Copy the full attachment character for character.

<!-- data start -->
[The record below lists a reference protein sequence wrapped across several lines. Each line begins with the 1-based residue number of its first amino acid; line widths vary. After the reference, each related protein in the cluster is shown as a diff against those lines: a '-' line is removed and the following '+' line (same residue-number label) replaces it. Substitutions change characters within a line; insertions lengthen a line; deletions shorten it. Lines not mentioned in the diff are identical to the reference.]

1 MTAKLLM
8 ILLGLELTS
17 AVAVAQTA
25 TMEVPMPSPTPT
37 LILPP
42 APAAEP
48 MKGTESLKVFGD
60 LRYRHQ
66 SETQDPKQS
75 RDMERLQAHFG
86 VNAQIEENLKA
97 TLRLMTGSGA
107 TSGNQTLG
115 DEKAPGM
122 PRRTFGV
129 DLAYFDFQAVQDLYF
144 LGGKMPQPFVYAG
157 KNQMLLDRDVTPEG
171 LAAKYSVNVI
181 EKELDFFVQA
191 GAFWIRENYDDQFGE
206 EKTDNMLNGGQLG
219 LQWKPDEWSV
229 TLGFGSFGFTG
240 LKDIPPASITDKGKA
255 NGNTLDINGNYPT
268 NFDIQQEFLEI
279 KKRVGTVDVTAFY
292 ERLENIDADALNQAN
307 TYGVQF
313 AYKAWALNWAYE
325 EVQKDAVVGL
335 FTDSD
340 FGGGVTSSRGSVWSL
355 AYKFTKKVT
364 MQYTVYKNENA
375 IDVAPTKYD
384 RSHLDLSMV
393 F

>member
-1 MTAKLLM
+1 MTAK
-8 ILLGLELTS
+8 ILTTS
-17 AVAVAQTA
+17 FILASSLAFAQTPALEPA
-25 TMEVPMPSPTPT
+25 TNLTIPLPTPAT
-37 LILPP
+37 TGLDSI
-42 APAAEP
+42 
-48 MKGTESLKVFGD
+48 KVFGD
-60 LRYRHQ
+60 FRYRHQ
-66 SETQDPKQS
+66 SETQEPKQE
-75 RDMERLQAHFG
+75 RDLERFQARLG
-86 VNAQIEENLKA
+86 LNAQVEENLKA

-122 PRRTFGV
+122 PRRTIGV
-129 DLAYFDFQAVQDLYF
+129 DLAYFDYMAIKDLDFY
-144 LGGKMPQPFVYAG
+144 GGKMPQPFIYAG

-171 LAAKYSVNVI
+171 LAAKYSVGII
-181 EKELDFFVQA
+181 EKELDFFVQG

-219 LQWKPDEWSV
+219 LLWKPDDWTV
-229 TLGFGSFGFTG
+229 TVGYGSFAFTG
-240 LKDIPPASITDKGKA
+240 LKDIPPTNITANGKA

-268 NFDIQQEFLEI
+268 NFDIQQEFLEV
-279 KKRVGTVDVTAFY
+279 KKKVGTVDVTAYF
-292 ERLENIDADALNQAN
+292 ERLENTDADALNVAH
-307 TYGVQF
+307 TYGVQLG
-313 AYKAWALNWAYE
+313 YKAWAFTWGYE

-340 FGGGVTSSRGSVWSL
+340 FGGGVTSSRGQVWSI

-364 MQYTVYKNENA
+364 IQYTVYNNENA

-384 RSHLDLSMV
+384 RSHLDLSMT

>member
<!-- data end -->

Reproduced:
[The record below lists a reference protein sequence wrapped across several lines. Each line begins with the 1-based residue number of its first amino acid; line widths vary. After the reference, each related protein in the cluster is shown as a diff against those lines: a '-' line is removed and the following '+' line (same residue-number label) replaces it. Substitutions change characters within a line; insertions lengthen a line; deletions shorten it. Lines not mentioned in the diff are identical to the reference.]

1 MTAKLLM
8 ILLGLELTS
17 AVAVAQTA
25 TMEVPMPSPTPT
37 LILPP
42 APAAEP
48 MKGTESLKVFGD
60 LRYRHQ
66 SETQDPKQS
75 RDMERLQAHFG
86 VNAQIEENLKA
97 TLRLMTGSGA
107 TSGNQTLG
115 DEKAPGM
122 PRRTFGV
129 DLAYFDFQAVQDLYF
144 LGGKMPQPFVYAG
157 KNQMLLDRDVTPEG
171 LAAKYSVNVI
181 EKELDFFVQA
191 GAFWIRENYDDQFGE
206 EKTDNMLNGGQLG
219 LQWKPDEWSV
229 TLGFGSFGFTG
240 LKDIPPASITDKGKA
255 NGNTLDINGNYPT
268 NFDIQQEFLEI
279 KKRVGTVDVTAFY
292 ERLENIDADALNQAN
307 TYGVQF
313 AYKAWALNWAYE
325 EVQKDAVVGL
335 FTDSD
340 FGGGVTSSRGSVWSL
355 AYKFTKKVT
364 MQYTVYKNENA
375 IDVAPTKYD
384 RSHLDLSMV
393 F

>member
-1 MTAKLLM
+1 MTAK
-8 ILLGLELTS
+8 ILTTS
-17 AVAVAQTA
+17 FILASSLAFAQTPALEPA
-25 TMEVPMPSPTPT
+25 TNLTIPLPTPAT
-37 LILPP
+37 TGLDSI
-42 APAAEP
+42 
-48 MKGTESLKVFGD
+48 KVFGD
-60 LRYRHQ
+60 FRYRHQ
-66 SETQDPKQS
+66 SETQEPKQE
-75 RDMERLQAHFG
+75 RDLERFQARLG
-86 VNAQIEENLKA
+86 LNAQVEENLKA

-122 PRRTFGV
+122 PRRTIGV
-129 DLAYFDFQAVQDLYF
+129 DLAYFDYMAIKDLDFY
-144 LGGKMPQPFVYAG
+144 GGKMPQPFIYAG

-171 LAAKYSVNVI
+171 LAAKYSVGII
-181 EKELDFFVQA
+181 EKELDFFVQG

-219 LQWKPDEWSV
+219 LLWKPDDWTV
-229 TLGFGSFGFTG
+229 TVGYGSFAFTG
-240 LKDIPPASITDKGKA
+240 LKDIPPTNITANGKA

-268 NFDIQQEFLEI
+268 NFDIQQEFLEV
-279 KKRVGTVDVTAFY
+279 KKKVGTVDVTAYF
-292 ERLENIDADALNQAN
+292 ERLENTDADALNVAH
-307 TYGVQF
+307 TYGVQLG
-313 AYKAWALNWAYE
+313 YKAWAFTWGYE

-340 FGGGVTSSRGSVWSL
+340 FGGGVTSSRGQVWSI

-364 MQYTVYKNENA
+364 IQYTVYNNENA

-384 RSHLDLSMV
+384 RSHLDLSMT

>member